Sept. 24, 1962
Sept. 24, 1962

Table of Contents
Sept. 24, 1962

Point Of Fact
  • Ben Skelton is 37 years old. He never got anywhere as a boxer, but he has sparred with the champs—Louis, Charles, Walcott. In the past months he has worked out with both Sonny Liston and Floyd Patterson. Last week he told SPORTS ILLUSTRATED'S Mort Sharnik what he thinks of their chances—their strengths, weaknesses and plans

College Football 1962
Pro Football
Horse Racing
Woody Hayes
19th Hole: The Readers Take Over


Shopping around for something special for that ballplayer who has everything? Take a tip from, respectively, the Dodger management, Doris Day, and the Dodger team. Gift items they selected for Maury Wills were: one (1) second base bag, one (1) monogrammed Victrola, and½5th share of the NL pennant. On his own, Wills got himself and Los Angeles eight runs, nine stolen bases and 10 hits. Up the coast, Christmas will once again only come once. But it could have been otherwise. The Giants actually were tied for first for a few hours before they lost their bats as well as the usual quota of hearts in San Francisco. Heading east, they hit .134 and dropped four straight. Willie Mays fainted in Cincinnati and was hospitalized. The Giants couldn't win without Willie. Not even with Jack Sanford who, after all, had won 16 in a row. The Giants* swoon also just about ruined St. Louis' last little hope, which was simply to be a spoiler. What was left to spoil? Not even Chicago. The Cubs have already lost more games than they ever did in a season. Or Houston: the Colts were haplessly resigned to losing 100 games and not drawing a million fans. The only drama in Texas centered on Bob Aspromonte, who was close to setting NL records for third basemen for fewest errors in a season and most consecutive games without an error. Milwaukee didn't lose to anybody all week except Chris Short of the Phils, but he showed up twice to pitch and one game to hit, too. He went four-for-four. Another pitching hitter, Earl Francis, got the only Pittsburgh home run of the week. For Philadelphia, Outfielder Johnny Callison was in a rut, a pinstriped Frank Merriwell. He hit two home runs, each in the ninth inning, each to win 2-1 games on consecutive nights. Fred Hutchinson of Cincinnati threw a ball bag through a window and kicked an umpire who stepped on his foot. For solace, he always had Frank Robinson around. With a .448 week Robinson moved ahead of Tommy Davis (.333) in the batting race. Meanwhile, the other half had its own repartee with the record book. New-York Pitcher R. L. Miller went to 0-12, tying a record originally set by none but another R. L. Miller (Phillies, 1928). The Millers have perhaps lighted the path by their precept. All the Mets have to do now is find a kid named Babe Ruth.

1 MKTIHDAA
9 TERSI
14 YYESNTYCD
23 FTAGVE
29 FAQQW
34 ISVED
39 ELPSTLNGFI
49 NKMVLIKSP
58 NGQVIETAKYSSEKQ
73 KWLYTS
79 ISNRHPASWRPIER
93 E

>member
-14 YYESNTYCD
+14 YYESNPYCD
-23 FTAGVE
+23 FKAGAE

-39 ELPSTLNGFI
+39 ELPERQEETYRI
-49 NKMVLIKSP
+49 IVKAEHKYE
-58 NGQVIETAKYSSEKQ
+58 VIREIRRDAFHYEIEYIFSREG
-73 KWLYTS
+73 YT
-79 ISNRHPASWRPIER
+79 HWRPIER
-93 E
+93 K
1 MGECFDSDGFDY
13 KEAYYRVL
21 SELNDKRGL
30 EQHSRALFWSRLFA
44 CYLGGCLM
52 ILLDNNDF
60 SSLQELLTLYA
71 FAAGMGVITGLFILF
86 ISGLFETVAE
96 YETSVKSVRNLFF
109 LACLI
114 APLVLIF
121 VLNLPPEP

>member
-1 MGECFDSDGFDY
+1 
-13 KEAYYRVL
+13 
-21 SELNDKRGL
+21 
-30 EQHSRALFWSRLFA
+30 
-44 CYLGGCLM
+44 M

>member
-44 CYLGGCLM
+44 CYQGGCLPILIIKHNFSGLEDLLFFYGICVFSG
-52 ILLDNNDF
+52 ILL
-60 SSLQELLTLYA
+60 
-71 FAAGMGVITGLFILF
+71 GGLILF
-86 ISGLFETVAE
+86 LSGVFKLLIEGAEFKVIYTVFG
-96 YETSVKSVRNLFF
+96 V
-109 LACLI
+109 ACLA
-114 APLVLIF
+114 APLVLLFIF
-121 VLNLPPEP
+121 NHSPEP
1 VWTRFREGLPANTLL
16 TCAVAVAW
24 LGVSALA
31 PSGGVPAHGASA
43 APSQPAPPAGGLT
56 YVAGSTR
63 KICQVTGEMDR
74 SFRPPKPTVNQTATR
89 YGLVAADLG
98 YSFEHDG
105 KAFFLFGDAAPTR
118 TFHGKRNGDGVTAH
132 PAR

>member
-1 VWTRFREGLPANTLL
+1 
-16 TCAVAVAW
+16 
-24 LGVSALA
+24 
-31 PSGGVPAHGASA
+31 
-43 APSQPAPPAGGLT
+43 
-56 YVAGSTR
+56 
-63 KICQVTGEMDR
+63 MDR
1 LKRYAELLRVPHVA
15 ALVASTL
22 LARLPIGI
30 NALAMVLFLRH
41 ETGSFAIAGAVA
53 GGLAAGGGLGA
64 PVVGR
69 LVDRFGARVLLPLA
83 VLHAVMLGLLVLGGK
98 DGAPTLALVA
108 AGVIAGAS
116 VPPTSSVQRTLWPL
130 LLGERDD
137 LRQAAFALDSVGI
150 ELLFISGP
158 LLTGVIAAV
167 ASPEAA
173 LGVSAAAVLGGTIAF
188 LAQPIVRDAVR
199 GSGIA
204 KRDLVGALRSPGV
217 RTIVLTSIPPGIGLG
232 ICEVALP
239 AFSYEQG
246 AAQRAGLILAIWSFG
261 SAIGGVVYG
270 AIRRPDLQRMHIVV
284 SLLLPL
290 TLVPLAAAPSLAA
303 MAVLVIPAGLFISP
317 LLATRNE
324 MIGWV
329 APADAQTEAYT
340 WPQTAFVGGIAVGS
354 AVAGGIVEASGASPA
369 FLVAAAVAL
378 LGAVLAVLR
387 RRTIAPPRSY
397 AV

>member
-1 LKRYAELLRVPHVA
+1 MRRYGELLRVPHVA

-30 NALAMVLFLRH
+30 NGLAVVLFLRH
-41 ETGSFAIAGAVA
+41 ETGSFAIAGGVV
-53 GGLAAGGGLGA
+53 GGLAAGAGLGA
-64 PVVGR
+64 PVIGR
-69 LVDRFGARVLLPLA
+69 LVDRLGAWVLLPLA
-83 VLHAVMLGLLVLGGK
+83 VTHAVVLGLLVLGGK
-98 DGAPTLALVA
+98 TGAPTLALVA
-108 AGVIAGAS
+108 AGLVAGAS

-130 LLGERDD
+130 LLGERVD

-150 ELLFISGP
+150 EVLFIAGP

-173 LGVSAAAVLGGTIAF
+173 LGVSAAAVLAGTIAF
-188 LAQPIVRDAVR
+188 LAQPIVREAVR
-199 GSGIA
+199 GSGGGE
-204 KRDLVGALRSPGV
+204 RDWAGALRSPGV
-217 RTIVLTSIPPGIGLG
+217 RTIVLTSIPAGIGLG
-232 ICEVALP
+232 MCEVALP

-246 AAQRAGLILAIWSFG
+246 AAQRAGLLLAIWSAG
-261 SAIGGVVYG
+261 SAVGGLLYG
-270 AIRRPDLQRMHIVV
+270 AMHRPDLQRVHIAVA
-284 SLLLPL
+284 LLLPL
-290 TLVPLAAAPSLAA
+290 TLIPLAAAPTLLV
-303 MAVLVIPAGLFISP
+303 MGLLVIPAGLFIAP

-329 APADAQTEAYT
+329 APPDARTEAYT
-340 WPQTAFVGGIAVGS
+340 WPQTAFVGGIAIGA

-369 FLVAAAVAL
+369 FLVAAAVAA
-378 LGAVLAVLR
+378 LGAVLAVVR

This is an article from the Sept. 24, 1962 issue Original Layout

All year long people said Detroit needed a shot in the arm. So the Tigers, every one of them, got shots, and reactions thereto put Coach George Myatt in the hospital and knocked First Baseman Vic Wertz out of action. The inoculations were for the Tigers' postseason trip to Japan. They'll be at home in the Orient, where it's the Year of the Tiger. In the American League, where it is just one more year of the Yankee, Mickey Mantle of New York became the seventh player to hit 400 home runs. He made it with his 26th HR this year in his 325th at-bat. Earlier in the same game, the Tigers' Al Kaline had hit his 26th in his 325th at-bat, equaling a record for coincidence formerly held by who knows whom. Simply for posterity—and subsequently also for $1,000 pay raises—there were Tom Cheney of Washington and Bill Fischer of Kansas City. Cheney struck out 21 Orioles in one 16-inning game, which is, if you want a casual frame of reference, more major leaguers than anyone else ever struck out in one game. Fischer extended his streak of innings without allowing a walk to 69‚Öì, topping a record of 49 years held by Christy Mathewson. "I've always had control," Fischer said, going out on a limb. Seventh-place Cleveland (2-3) was playing out the schedule and most probably the manager, Mel McGaha, too. Sixth-place Baltimore (3-3) was dying a little slower, rewarding September spectators with five extra-inning games. Earl Battey of Minnesota had to leave a game when he poked a finger in his eye while trying to take off his mask, but came back to action and picked his 13th man off base. Chicago's hopes for third were helped with a 5-2 week, and Boston moved on seventh with a 5-3 and the rumor that Yogi Berra might be managing the Red Sox next year. With Los Angeles, Shortstop Jim Fregosi made an error on purpose in the best interests of friendship. He was trying to protect teammate Dean Chance's no-hit try, but the scorer wasn't fooled, gave the batter a hit, as well as Fregosi his throwing error, and Chance had to settle for a one-hitter. Well, that was exciting enough as it was. Dino was so keyed up he blurted out a naughty word on the radio afterwards.

TWO PHOTOSROOKIES George Banks of Twins, Pirates' Bob Bailey replaced first-stringers at third base, and helped end teams' four-game losing streaks.